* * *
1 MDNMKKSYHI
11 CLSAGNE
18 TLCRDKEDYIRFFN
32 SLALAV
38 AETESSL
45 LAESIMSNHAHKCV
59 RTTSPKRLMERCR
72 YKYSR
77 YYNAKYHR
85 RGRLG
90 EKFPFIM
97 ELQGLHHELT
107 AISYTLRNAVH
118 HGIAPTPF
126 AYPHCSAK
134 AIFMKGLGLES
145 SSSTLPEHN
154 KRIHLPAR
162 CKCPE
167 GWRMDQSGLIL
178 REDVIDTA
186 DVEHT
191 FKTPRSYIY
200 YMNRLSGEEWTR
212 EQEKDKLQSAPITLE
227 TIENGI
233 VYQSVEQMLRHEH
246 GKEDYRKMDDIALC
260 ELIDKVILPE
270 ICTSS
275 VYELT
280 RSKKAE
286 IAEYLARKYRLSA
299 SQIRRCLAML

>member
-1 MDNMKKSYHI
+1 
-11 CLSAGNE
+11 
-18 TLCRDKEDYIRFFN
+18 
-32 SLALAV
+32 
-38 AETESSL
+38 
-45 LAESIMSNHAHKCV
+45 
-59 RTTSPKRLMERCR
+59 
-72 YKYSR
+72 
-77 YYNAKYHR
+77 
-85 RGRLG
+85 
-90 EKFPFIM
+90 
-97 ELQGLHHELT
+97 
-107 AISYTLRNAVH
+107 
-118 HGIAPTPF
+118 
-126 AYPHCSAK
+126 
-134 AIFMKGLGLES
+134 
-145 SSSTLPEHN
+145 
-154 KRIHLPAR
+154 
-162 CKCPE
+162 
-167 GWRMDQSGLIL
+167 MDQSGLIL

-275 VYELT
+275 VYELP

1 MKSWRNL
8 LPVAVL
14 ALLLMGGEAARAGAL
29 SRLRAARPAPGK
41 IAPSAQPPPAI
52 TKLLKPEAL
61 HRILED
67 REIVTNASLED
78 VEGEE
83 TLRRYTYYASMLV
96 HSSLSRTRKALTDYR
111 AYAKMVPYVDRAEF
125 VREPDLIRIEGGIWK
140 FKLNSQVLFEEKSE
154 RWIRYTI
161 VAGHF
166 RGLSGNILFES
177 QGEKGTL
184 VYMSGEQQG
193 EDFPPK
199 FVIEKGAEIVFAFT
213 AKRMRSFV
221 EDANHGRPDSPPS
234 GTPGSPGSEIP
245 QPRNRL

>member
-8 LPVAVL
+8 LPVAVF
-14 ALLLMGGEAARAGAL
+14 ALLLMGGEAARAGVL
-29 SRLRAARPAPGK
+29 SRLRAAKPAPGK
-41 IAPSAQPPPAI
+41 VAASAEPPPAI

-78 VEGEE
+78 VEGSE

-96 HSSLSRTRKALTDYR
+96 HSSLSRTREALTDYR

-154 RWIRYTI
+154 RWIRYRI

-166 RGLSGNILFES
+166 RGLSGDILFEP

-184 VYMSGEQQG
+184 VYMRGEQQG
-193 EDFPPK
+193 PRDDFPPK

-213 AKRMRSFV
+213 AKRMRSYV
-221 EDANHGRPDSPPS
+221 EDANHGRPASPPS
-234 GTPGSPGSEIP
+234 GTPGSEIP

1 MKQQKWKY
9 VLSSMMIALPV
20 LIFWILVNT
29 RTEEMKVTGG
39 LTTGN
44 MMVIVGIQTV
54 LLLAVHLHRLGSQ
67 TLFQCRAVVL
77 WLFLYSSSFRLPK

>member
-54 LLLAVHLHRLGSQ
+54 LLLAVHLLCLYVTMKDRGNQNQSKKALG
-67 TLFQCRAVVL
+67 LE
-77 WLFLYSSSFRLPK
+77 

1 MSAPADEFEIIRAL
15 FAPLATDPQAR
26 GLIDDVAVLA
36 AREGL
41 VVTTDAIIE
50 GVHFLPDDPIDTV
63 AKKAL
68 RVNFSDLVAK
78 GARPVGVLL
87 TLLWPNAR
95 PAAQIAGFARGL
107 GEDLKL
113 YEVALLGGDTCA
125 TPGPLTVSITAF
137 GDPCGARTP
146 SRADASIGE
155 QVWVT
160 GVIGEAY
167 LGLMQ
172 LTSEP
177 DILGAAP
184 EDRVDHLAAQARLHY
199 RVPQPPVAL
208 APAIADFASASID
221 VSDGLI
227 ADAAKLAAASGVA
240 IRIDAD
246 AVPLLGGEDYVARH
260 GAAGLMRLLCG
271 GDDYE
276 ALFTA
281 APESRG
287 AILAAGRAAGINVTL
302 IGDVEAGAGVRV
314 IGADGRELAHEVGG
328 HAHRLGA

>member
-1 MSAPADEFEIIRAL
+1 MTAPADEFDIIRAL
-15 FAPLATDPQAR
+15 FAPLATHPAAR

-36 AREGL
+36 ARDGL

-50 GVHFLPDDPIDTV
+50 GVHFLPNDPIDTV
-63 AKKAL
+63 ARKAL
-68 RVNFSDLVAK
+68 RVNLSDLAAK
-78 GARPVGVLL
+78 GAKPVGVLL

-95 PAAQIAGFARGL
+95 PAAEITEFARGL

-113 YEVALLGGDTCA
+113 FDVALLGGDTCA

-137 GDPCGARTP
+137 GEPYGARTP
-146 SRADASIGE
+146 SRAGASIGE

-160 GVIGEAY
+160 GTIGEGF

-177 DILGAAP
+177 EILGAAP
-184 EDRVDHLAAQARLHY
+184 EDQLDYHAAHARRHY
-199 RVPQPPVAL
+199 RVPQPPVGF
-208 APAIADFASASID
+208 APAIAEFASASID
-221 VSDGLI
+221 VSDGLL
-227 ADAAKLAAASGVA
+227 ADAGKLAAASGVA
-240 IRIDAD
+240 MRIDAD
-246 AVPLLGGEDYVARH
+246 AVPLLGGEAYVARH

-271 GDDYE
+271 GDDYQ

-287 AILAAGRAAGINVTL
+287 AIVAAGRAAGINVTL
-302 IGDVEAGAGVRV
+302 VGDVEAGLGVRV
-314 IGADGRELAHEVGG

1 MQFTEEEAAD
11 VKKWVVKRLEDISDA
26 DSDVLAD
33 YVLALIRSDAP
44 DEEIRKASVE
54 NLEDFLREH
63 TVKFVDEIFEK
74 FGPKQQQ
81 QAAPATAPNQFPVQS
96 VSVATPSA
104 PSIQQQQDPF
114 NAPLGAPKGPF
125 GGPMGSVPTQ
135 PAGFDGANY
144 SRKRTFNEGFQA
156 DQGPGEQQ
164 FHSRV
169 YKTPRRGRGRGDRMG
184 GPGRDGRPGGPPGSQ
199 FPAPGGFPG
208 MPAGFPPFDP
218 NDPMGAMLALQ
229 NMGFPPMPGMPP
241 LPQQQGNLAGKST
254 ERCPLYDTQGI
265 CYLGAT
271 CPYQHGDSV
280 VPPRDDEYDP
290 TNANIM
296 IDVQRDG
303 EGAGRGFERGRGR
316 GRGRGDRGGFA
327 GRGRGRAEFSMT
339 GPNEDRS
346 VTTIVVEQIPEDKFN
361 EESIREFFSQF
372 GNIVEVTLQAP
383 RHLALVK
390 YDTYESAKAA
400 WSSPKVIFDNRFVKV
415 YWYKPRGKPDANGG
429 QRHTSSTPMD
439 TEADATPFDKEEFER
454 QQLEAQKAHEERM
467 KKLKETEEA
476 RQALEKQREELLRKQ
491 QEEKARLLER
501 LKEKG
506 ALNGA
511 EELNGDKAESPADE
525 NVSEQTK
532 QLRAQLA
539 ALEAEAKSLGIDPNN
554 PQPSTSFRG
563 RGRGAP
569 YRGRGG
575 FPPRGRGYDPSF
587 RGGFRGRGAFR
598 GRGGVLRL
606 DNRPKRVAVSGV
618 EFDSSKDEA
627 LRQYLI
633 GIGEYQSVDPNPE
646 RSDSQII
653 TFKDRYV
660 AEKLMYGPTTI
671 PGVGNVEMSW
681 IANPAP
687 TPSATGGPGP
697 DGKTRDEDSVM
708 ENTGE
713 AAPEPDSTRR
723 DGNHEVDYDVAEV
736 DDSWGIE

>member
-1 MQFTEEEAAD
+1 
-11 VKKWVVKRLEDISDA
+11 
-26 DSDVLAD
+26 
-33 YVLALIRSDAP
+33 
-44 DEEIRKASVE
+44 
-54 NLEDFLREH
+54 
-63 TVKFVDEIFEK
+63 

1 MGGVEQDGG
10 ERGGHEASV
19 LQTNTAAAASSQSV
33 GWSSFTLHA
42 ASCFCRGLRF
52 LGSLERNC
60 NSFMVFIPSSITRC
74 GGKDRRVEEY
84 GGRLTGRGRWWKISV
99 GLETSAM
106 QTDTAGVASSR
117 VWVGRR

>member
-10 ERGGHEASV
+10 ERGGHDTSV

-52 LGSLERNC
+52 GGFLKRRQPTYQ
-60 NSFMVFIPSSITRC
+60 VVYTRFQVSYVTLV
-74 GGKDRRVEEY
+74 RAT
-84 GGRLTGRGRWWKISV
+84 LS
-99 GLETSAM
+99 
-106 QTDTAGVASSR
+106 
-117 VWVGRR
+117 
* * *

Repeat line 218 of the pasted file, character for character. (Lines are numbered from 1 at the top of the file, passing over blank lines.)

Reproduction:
+227 ADAGKLAAASGVA